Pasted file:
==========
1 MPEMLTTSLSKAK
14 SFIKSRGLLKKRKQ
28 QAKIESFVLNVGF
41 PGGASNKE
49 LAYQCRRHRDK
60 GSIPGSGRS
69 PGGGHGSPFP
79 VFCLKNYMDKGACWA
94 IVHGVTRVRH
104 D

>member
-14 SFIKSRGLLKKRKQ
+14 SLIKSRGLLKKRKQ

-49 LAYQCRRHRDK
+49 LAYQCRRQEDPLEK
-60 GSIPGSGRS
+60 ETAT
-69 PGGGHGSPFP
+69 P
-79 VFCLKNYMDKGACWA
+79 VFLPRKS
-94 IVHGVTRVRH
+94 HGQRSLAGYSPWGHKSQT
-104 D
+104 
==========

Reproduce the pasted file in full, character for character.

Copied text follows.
1 MPEMLTTSLSKAK
14 SFIKSRGLLKKRKQ
28 QAKIESFVLNVGF
41 PGGASNKE
49 LAYQCRRHRDK
60 GSIPGSGRS
69 PGGGHGSPFP
79 VFCLKNYMDKGACWA
94 IVHGVTRVRH
104 D

>member
-14 SFIKSRGLLKKRKQ
+14 SLIKSRGLLKKRKQ

-49 LAYQCRRHRDK
+49 LAYQCRRQEDPLEK
-60 GSIPGSGRS
+60 ETAT
-69 PGGGHGSPFP
+69 P
-79 VFCLKNYMDKGACWA
+79 VFLPRKS
-94 IVHGVTRVRH
+94 HGQRSLAGYSPWGHKSQT
-104 D
+104 